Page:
More than a year into what officials are calling a financial emergency largely tied to the coronavirus pandemic, Santa Fe Community College has cut five of its programs and laid off several staff members in a second round of workforce reductions.
The college announced in early May it would end its solar energy, exercise science, hospitality, fashion design, and architectural and interior design programs. It cut six filled positions and eight vacant jobs.
The news came shortly after the college’s governing board approved a $36.1 million budget for fiscal year 2022, with a $1.2 million shortfall caused by declines in revenue and rising costs. Officials said the program and staff cuts saved upward of $450,000, and a nearly $380,000 dip into cash reserves helped cover the difference.
Last year, the school lost $2 million in tuition and fees from declining enrollment.
“The outlook for tuition and fee revenues still remain at a very low amount,” said Nick Telles, vice president of finance.
The board had to declare an emergency to be able to begin making cuts in May 2020, he added. At that time, when the college campus remained closed in the early weeks of the pandemic, 80 workers were laid off.
With $7.8 million remaining in the school’s cash reserves — money necessary for short-term expenses and emergencies — some faculty representatives are questioning the need for so many cuts.
They are asking for clearer guidelines about the fiscal emergency, which gives the college president more control over staffing and program decisions that would ordinarily be open to challenges from the board, staff and the community.
“It gives the college carte blanche to take actions which they would not be able to do under normal conditions,” faculty union President Stephen DeGiulio said in a recent interview.
“I would hope that this can be regularized, and concrete criteria adopted and made mandatory that [requirements] have to be met in order for a financial emergency to be declared,” he added.
While the state Higher Education Department tracks key fiscal metrics for colleges, approves operating budgets and monitors cash reserves, it does not provide specific criteria for schools declaring financial emergencies.
Telles said in this case, declaring the emergency last year — and having the ability to lay off workers who couldn’t do their jobs with the campus closed — was key to preventing millions of dollars in projected losses.
“We’re currently moving forward to figure out how we will bring a bookstore back, and later food services,” Santa Fe Community College President Becky Rowley said in an interview.
While the college struggled with revenue losses due to a drop in enrollment, federal aid for colleges earmarked for one-time use provided little long-term help, officials said during a governing board meeting earlier this year.
Declining enrollment and closed facilities are familiar causes for financial crunches at higher learning institutions amid the pandemic. But a spokesperson at the Higher Education Department said the agency wasn’t aware of any other schools in the state that have declared a fiscal emergency, even as some remain on enhanced financial oversight plans.
Students at Santa Fe Community College won’t be able to major in programs that have closed, but classes on those topics will still be offered. Current students with declared majors in those programs will be able to finish their degrees.
The hospitality program, which has only one student with a declared major, was recommended for closure after a regular four-year audit process, according to the college. But the other programs were nixed after a special audit spurred by the pandemic.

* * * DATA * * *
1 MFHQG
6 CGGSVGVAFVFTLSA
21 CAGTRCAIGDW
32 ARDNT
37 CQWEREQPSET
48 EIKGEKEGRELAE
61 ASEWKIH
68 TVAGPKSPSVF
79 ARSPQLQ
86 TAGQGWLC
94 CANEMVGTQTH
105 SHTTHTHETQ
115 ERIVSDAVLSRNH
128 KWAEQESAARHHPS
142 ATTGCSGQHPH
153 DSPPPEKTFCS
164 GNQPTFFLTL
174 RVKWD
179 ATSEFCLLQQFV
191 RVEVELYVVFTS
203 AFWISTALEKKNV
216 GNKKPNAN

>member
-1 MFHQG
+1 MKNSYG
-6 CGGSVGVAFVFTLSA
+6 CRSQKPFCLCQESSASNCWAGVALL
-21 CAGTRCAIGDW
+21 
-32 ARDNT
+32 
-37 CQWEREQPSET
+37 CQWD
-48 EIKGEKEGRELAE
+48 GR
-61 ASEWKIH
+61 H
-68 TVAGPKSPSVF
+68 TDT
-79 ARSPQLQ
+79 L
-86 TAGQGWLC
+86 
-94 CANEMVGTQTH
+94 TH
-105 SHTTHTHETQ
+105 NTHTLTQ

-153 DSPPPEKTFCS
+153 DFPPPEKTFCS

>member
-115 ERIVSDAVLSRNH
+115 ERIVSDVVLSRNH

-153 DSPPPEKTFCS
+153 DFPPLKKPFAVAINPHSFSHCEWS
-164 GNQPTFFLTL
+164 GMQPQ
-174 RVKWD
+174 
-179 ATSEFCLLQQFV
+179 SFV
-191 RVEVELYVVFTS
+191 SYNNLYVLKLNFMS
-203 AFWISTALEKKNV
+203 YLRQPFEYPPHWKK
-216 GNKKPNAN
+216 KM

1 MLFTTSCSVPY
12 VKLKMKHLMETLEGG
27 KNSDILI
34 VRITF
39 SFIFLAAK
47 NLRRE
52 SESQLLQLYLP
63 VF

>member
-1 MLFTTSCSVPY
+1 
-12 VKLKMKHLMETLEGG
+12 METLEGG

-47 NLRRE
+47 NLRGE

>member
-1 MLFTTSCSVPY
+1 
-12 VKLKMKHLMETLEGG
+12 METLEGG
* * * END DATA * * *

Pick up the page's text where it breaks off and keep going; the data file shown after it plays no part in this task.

The school evaluated cost, attendance, faculty numbers and job prospects for students in different programs, Rowley said.
“There are still programs with low enrollment that we’re running,” she said. “There were specific reasons why the ones we ended up terminating were selected for that.”
According to numbers provided by the college, there were just three students enrolled in the solar energy program at the time of the audit.
The head of the solar program, Xubi Wilson, said more students were engaged in it under other majors through the college’s School of Trades, Advanced Technologies and Sustainability.
Wilson, who’s been with the school for more than a decade and helped lead faculty unionization, is staying on as an adjunct professor.
Enrollment in the solar program was higher a few years ago but had slowed more recently, he said.
Meanwhile, solar energy companies that are struggling to fill positions, like Santa Fe-based Positive Energy Solar, are hoping to find ways to fill the solar education gap. The company sent a letter to the governing board May 11 expressing disappointment over the program’s closure.
Santa Fe Community College and Central New Mexico Community College are the only schools in the area that provide solar energy training, the company noted.
“While the job pool is struggling to find people for positions, there’s a growing number of solar companies as well,” said Christopher Fortson, Positive Energy Solar’s marketing director. “There are more companies operating here than ever.”
Wilson doesn’t believe the school had adequate reasons for cutting the solar program.
“I think it’s a mistake,” he said. “The solar program was one of the least expensive programs per degree and per credit hour.”
It’s not yet clear what kinds of decisions the school will make about criteria required for a fiscal emergency. At a recent board meeting, faculty senate chairwoman Kate McCahill said the group wanted to work with Rowley on setting it up.
“I do think it is something that we should look at,” Rowley said. “I don’t know the answers to those things. And I don’t have any specific recommendations to put forward right now.
“I really don’t like the way that we have to do this,” she added. “But it’s the way we have to do it.”